Moving away from clicks and links to attention and quality

By March 17, 2014Content

Tony Haile, CEO of analytics business Chartbeat has a great post up on Time with the provocative title What you think you know about the web is wrong. His point is that we have all been tracking clicks and links as a proxy for attention and intent, but attention and engagement are what really count. As a result publishers and advertisers often misunderstand their businesses and invest in clickbait and articles that people don’t read that don’t perform for advertisers.

Tony says that smart companies like Medium, Upworthy, and the Financial Times have figured this out and are starting to focus on engagement metrics to measure their own success and value their advertising products. The net result is higher quality content which consumers spend more time reading and which supports brand driven banner ad campaigns with quality creative with high recall rates. The insights here are that recall rates are a better measure of ad performance than click through rates, and that recall rates rise when the creative is good AND users dwell on a page long enough to notice it.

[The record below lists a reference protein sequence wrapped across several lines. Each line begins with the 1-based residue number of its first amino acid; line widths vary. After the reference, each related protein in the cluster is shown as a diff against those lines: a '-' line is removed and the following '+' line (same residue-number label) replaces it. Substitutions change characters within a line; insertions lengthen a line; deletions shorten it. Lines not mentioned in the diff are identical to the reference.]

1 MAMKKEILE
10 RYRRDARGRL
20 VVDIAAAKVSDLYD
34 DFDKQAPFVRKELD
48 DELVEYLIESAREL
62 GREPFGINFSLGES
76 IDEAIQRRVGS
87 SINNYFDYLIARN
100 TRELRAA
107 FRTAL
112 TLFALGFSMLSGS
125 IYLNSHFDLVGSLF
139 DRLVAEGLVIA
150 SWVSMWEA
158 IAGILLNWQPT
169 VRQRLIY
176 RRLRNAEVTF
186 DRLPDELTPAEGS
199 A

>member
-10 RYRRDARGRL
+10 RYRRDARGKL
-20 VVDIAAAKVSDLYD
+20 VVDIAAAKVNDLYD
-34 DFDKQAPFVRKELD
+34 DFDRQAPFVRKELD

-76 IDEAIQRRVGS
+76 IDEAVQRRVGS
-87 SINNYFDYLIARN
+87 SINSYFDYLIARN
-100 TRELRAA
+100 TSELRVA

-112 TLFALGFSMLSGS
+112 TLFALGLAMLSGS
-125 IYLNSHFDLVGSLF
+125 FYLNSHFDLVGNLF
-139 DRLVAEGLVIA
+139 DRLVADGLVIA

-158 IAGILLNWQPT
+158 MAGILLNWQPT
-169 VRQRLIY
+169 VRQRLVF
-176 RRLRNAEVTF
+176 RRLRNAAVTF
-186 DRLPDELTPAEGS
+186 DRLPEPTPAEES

The article is packed full of supporting data, much of it culled from a 2 billion pageviews generated by 580,000 articles on 2000 sites. Here are a couple of highlights:

  • We don’t read what we click on so chasing pageviews is a mistake. 55% of the 2bn visits analysed spent less than 15s on the page. The most valuable customers are those that remember a site and come back. Publishers generating linkbait have to start again from scratch every time.
  • Native advertising only works when the content is great – and today most of it isn’t. On normal articles 71% of people scroll, but for native advertising the figure is 21%. The trick for publishers is to ensure that the native advertising offers an experience consistent with the rest of the site.

The web that Tony describes is an exciting one that I would love to see. Less clickbait and shallow articles and more quality content that holds attention combined with a shift towards higher ad quality creative designed to inspire and be remembered. Sounds great to me.

  • http://www.freddestin.com Fred Destin

    Issue is always to capture intent at scale. You need both. Really hard to do. Advertisers need serious scale.

  • Holiday in Dartmoor

    Google has been pushing publishers in this direction for years. Most long tail search results in UK travel, for example, take you to sites with very high quality info sourced by local people who know their stuff. The code/design of those sites are poor quality but the aggregated audiences are vast. The ‘avg time on site’ metric of Google Analytics seems to be very important these days.

    James

  • http://www.theequitykicker.com brisbourne

    Good point. Google’s search algo updates all push in this direction.